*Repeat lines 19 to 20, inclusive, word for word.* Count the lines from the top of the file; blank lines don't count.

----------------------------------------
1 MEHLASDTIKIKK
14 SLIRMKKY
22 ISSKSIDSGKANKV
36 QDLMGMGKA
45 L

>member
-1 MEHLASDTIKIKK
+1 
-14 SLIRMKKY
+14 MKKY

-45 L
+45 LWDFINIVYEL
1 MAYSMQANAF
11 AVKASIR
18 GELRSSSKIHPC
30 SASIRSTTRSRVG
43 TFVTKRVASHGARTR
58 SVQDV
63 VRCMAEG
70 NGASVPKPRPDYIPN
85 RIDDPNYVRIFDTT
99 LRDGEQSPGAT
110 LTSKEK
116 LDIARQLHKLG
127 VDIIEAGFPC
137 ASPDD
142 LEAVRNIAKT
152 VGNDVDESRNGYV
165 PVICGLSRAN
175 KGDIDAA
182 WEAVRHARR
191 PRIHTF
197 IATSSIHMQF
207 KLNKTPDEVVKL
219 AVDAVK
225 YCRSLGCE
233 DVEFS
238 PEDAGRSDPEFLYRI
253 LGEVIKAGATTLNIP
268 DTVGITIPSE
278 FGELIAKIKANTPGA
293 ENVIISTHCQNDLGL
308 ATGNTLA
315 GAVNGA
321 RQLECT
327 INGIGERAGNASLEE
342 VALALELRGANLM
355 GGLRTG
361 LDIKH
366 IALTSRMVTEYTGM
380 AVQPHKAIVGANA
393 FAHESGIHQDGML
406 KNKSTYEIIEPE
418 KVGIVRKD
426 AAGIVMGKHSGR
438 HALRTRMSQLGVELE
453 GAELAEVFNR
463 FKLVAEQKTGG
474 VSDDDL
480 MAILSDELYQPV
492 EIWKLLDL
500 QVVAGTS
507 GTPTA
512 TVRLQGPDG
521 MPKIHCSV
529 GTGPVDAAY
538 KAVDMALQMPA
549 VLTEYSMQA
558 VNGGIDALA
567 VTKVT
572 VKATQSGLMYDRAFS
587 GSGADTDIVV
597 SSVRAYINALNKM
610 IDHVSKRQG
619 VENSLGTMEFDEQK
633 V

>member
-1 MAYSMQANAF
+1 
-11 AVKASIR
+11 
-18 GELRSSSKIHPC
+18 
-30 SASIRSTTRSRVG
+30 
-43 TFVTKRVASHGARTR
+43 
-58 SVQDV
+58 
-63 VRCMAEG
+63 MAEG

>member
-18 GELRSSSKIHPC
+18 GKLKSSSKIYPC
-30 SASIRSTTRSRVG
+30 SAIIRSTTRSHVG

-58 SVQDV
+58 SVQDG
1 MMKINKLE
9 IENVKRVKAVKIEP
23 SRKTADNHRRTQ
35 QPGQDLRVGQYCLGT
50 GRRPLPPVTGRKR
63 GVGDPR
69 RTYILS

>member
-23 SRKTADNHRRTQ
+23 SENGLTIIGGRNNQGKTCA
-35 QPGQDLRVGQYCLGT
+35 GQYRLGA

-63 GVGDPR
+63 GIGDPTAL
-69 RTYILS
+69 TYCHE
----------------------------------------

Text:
63 VRCMAEG
70 NGASVPKPRPDYIPN